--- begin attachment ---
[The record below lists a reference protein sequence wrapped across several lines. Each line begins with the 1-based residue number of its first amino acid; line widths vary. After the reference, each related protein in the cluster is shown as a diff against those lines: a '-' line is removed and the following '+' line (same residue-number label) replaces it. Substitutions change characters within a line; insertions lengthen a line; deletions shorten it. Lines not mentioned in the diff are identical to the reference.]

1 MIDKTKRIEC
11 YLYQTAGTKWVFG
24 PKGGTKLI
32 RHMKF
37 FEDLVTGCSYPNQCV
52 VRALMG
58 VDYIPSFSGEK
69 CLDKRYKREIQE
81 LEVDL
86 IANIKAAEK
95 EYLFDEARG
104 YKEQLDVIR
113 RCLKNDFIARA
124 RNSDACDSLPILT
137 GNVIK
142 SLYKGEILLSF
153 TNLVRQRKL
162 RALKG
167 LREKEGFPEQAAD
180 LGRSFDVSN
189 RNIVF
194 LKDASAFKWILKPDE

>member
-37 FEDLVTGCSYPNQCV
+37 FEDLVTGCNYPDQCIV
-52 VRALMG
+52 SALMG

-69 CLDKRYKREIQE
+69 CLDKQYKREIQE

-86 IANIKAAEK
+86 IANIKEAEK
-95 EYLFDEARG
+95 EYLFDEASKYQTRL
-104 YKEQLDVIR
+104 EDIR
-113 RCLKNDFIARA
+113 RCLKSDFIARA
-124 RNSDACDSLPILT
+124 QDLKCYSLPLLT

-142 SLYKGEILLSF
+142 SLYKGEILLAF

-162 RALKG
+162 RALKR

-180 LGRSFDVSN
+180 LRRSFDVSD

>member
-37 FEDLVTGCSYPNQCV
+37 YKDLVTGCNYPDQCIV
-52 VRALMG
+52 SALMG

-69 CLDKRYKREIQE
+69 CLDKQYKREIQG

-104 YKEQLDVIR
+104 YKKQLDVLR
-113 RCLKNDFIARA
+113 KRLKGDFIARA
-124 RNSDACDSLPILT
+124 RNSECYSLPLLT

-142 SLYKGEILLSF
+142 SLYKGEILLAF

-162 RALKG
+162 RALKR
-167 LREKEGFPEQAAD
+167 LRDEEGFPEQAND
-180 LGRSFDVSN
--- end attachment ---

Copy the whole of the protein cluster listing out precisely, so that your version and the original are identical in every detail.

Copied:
[The record below lists a reference protein sequence wrapped across several lines. Each line begins with the 1-based residue number of its first amino acid; line widths vary. After the reference, each related protein in the cluster is shown as a diff against those lines: a '-' line is removed and the following '+' line (same residue-number label) replaces it. Substitutions change characters within a line; insertions lengthen a line; deletions shorten it. Lines not mentioned in the diff are identical to the reference.]

1 MIDKTKRIEC
11 YLYQTAGTKWVFG
24 PKGGTKLI
32 RHMKF
37 FEDLVTGCSYPNQCV
52 VRALMG
58 VDYIPSFSGEK
69 CLDKRYKREIQE
81 LEVDL
86 IANIKAAEK
95 EYLFDEARG
104 YKEQLDVIR
113 RCLKNDFIARA
124 RNSDACDSLPILT
137 GNVIK
142 SLYKGEILLSF
153 TNLVRQRKL
162 RALKG
167 LREKEGFPEQAAD
180 LGRSFDVSN
189 RNIVF
194 LKDASAFKWILKPDE

>member
-37 FEDLVTGCSYPNQCV
+37 FEDLVTGCNYPDQCIV
-52 VRALMG
+52 SALMG

-69 CLDKRYKREIQE
+69 CLDKQYKREIQE

-86 IANIKAAEK
+86 IANIKEAEK
-95 EYLFDEARG
+95 EYLFDEASKYQTRL
-104 YKEQLDVIR
+104 EDIR
-113 RCLKNDFIARA
+113 RCLKSDFIARA
-124 RNSDACDSLPILT
+124 QDLKCYSLPLLT

-142 SLYKGEILLSF
+142 SLYKGEILLAF

-162 RALKG
+162 RALKR

-180 LGRSFDVSN
+180 LRRSFDVSD

>member
-37 FEDLVTGCSYPNQCV
+37 YKDLVTGCNYPDQCIV
-52 VRALMG
+52 SALMG

-69 CLDKRYKREIQE
+69 CLDKQYKREIQG

-104 YKEQLDVIR
+104 YKKQLDVLR
-113 RCLKNDFIARA
+113 KRLKGDFIARA
-124 RNSDACDSLPILT
+124 RNSECYSLPLLT

-142 SLYKGEILLSF
+142 SLYKGEILLAF

-162 RALKG
+162 RALKR
-167 LREKEGFPEQAAD
+167 LRDEEGFPEQAND
-180 LGRSFDVSN